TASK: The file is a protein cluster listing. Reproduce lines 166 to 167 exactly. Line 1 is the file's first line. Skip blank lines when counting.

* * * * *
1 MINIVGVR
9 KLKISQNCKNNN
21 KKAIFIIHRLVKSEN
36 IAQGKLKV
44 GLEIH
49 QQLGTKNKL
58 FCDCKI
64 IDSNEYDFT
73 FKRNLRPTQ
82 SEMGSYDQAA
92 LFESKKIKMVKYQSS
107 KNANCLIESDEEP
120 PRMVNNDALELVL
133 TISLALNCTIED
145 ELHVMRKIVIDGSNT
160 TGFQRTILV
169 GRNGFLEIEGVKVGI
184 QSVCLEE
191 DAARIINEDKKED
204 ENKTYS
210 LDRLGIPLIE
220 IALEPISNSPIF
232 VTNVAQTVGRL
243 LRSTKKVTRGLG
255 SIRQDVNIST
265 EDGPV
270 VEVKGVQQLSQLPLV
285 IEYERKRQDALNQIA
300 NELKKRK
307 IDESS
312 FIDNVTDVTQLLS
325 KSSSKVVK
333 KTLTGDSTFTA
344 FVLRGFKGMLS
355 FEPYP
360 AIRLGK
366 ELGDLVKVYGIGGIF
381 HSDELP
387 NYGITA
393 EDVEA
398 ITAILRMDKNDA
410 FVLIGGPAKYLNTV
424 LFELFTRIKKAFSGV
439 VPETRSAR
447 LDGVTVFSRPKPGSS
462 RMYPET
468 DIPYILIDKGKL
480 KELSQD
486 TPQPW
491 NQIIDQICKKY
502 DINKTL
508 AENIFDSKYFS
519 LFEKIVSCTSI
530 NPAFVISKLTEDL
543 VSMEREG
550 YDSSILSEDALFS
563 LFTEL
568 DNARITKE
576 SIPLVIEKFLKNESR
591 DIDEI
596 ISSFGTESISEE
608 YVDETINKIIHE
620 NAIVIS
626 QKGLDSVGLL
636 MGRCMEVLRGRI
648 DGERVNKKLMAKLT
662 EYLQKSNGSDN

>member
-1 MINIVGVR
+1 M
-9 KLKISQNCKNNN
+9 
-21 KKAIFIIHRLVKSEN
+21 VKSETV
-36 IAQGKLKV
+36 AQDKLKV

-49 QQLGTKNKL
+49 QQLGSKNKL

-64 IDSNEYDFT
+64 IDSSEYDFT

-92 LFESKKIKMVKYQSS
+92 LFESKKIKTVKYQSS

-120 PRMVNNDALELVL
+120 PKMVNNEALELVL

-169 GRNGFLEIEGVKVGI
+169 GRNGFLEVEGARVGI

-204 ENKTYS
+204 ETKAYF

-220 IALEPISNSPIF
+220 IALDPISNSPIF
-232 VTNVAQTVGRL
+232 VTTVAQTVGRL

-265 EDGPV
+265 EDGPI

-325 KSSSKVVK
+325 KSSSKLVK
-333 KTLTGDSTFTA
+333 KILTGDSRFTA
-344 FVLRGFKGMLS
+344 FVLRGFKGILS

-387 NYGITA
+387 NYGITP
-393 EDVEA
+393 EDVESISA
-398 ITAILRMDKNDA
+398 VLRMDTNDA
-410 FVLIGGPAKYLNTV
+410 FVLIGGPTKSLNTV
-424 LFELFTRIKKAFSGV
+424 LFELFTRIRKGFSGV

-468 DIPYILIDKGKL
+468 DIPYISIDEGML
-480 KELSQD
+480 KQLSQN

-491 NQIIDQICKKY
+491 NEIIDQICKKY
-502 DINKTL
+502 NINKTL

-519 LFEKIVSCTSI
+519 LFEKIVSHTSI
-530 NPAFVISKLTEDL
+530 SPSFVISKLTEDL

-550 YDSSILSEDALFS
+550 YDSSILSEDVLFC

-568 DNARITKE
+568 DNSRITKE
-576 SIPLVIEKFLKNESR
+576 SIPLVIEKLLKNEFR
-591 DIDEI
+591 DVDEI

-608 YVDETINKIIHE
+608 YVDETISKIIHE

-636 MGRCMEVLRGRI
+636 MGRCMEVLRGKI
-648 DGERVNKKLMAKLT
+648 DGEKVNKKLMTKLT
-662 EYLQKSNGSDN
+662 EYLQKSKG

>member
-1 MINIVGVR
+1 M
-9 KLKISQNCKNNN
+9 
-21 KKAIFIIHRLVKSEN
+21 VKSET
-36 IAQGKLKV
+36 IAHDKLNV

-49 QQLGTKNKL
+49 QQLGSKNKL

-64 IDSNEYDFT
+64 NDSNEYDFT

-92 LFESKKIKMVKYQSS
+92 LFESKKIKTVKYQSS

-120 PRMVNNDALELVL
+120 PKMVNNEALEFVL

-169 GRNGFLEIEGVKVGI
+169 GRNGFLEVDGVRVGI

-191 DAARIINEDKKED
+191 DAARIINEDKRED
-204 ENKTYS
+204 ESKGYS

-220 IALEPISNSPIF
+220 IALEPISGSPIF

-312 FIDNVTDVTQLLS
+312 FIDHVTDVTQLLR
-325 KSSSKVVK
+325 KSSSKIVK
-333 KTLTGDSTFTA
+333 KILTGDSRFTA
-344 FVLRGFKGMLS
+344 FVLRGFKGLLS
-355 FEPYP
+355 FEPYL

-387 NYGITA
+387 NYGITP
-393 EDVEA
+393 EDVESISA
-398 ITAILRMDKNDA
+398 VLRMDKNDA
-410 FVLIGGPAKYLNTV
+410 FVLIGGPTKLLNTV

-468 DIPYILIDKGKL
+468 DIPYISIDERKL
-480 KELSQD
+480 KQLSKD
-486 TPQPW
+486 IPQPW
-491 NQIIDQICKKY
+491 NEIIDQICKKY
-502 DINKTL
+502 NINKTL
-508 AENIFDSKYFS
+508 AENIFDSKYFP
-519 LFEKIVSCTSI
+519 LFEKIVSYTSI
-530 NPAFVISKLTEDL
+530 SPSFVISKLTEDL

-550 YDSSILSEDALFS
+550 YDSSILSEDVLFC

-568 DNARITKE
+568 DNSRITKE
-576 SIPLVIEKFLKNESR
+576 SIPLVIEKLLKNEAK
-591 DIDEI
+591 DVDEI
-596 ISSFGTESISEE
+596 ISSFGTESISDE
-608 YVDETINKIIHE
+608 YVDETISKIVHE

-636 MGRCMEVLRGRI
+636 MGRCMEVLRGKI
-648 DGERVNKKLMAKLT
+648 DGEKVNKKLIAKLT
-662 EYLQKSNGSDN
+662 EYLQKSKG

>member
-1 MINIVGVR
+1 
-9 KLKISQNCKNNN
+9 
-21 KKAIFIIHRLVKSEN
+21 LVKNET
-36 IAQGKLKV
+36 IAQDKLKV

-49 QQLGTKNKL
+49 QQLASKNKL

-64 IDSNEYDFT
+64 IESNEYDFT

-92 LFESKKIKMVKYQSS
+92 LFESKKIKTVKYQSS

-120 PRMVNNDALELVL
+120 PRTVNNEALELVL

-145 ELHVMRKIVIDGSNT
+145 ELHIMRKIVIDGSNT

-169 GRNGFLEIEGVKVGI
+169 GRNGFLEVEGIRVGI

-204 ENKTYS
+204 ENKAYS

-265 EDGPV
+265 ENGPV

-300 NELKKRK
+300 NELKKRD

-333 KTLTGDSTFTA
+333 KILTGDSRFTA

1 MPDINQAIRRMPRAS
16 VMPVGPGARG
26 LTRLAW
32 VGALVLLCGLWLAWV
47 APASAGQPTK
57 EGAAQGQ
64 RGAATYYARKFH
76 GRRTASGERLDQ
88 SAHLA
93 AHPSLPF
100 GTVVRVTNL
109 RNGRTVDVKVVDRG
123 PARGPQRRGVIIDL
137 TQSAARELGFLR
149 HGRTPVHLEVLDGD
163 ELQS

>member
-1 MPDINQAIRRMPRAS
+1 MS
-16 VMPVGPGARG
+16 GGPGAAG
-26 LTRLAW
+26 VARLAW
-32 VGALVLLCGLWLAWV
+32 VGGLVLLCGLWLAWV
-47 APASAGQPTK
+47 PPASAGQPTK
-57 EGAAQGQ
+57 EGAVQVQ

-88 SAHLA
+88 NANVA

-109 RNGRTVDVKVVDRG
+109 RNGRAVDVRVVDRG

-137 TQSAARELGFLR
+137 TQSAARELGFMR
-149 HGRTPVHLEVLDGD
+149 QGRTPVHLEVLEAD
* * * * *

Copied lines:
-325 KSSSKVVK
+325 KSSSKIVK